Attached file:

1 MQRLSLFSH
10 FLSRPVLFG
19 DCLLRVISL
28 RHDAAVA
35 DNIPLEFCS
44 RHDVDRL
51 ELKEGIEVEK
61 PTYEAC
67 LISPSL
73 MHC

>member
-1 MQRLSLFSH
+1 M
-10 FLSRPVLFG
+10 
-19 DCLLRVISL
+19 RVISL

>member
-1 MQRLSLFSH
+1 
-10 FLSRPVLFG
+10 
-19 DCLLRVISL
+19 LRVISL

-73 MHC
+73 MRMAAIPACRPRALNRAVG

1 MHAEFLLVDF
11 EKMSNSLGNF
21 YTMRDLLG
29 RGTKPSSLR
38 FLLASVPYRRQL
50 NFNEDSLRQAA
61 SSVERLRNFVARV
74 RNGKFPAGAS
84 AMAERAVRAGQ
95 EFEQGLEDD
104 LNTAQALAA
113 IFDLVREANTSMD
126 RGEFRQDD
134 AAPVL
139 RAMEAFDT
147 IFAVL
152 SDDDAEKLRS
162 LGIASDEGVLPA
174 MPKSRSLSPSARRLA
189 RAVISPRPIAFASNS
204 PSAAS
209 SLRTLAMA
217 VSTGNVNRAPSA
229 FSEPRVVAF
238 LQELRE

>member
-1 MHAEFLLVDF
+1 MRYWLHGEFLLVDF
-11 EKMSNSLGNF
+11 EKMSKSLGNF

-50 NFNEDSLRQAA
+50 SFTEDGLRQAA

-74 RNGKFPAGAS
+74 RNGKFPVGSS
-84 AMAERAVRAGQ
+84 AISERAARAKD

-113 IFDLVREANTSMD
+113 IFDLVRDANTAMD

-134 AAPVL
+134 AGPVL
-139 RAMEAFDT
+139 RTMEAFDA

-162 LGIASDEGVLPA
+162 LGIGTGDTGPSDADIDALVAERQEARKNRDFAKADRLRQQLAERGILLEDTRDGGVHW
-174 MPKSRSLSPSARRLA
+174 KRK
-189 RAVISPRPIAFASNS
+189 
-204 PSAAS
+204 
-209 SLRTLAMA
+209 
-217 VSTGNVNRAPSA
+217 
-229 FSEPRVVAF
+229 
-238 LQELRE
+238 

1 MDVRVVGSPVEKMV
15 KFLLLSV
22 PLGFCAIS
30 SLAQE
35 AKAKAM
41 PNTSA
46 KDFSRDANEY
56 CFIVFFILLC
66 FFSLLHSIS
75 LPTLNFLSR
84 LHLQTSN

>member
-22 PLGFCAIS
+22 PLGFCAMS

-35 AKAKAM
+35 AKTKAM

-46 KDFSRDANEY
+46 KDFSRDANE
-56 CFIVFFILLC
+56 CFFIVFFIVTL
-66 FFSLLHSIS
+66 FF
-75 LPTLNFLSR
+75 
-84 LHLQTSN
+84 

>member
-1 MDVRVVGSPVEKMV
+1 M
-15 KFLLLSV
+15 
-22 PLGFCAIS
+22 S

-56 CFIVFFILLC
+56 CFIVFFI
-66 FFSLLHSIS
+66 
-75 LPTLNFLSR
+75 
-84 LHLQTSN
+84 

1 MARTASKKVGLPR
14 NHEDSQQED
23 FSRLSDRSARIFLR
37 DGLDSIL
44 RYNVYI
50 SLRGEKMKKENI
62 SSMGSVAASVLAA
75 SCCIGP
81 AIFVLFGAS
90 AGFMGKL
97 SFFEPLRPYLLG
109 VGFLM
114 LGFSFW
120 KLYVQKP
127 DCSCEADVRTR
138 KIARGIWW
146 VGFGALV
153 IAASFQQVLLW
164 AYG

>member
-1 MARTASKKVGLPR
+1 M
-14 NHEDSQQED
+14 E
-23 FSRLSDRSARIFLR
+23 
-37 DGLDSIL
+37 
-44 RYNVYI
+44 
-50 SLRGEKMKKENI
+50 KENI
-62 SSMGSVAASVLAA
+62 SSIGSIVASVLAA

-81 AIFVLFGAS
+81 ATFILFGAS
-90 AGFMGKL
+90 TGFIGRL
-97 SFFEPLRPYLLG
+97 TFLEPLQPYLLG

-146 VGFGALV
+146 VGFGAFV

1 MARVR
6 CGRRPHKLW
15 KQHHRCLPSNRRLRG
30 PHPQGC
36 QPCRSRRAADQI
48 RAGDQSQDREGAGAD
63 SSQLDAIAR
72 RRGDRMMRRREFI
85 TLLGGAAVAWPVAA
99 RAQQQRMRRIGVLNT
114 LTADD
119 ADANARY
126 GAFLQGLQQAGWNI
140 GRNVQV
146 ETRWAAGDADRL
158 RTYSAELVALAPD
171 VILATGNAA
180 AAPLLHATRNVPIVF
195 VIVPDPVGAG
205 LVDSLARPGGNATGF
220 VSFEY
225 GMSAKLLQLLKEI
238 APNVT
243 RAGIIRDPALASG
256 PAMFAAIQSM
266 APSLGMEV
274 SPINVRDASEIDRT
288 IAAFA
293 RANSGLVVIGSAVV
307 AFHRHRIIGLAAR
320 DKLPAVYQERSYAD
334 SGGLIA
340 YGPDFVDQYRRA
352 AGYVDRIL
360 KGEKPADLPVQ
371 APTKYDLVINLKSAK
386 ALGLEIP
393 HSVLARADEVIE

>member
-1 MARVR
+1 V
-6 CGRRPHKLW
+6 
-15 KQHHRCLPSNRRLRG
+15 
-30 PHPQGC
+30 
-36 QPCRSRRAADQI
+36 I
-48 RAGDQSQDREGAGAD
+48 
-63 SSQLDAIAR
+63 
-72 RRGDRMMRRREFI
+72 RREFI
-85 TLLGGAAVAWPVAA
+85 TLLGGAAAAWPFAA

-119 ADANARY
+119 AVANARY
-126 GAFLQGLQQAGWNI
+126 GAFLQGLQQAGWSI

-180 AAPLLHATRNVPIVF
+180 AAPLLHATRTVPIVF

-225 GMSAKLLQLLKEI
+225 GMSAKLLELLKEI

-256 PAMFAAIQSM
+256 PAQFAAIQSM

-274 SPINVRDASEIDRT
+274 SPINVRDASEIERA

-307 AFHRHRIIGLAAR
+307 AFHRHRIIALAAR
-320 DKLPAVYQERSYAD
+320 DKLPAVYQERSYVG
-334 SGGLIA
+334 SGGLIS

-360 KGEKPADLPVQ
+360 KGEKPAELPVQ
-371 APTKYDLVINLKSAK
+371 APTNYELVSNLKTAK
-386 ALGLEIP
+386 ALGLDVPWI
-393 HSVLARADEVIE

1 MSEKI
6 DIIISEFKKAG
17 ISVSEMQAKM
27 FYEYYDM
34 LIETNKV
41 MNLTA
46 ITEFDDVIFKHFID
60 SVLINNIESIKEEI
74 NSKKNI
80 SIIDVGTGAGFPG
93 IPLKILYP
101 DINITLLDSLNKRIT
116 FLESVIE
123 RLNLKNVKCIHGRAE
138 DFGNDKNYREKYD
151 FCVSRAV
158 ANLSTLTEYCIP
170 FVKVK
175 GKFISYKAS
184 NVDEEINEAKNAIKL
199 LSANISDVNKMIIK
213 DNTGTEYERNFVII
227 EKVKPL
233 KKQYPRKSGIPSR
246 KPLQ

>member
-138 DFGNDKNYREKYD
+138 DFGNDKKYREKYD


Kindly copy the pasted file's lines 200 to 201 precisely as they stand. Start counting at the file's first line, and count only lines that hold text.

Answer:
340 YGPDFVDQYRRA
352 AGYVDRIL